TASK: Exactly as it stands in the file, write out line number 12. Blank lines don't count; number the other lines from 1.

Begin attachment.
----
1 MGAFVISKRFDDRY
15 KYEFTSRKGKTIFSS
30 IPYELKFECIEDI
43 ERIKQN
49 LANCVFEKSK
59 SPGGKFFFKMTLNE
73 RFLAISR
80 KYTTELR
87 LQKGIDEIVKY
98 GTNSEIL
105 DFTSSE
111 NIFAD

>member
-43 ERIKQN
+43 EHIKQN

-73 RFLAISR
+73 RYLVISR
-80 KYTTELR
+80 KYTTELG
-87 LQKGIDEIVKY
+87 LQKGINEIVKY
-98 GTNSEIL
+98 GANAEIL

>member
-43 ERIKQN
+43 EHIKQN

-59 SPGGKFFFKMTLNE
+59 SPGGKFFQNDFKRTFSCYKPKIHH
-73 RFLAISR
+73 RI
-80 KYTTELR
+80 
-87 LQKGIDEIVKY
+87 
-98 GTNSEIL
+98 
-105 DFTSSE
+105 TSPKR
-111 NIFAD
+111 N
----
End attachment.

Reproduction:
111 NIFAD